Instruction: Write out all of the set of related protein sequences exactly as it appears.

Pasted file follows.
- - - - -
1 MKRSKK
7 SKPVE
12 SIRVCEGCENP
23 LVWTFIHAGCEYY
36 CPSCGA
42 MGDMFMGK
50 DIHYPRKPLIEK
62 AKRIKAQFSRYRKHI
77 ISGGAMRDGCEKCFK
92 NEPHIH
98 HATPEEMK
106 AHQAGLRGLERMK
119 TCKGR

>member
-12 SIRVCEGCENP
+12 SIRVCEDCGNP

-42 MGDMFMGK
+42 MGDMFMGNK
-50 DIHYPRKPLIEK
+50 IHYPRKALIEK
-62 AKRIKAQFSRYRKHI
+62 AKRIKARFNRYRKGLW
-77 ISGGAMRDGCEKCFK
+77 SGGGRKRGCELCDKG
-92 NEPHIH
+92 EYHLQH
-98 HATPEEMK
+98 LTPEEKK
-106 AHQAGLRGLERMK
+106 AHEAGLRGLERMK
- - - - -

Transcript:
1 MKRSKK
7 SKPVE
12 SIRVCEGCENP
23 LVWTFIHAGCEYY
36 CPSCGA
42 MGDMFMGK
50 DIHYPRKPLIEK
62 AKRIKAQFSRYRKHI
77 ISGGAMRDGCEKCFK
92 NEPHIH
98 HATPEEMK
106 AHQAGLRGLERMK
119 TCKGR

>member
-12 SIRVCEGCENP
+12 SIRVCEDCGNP

-42 MGDMFMGK
+42 MGDMFMGNK
-50 DIHYPRKPLIEK
+50 IHYPRKALIEK
-62 AKRIKAQFSRYRKHI
+62 AKRIKARFNRYRKGLW
-77 ISGGAMRDGCEKCFK
+77 SGGGRKRGCELCDKG
-92 NEPHIH
+92 EYHLQH
-98 HATPEEMK
+98 LTPEEKK
-106 AHQAGLRGLERMK
+106 AHEAGLRGLERMK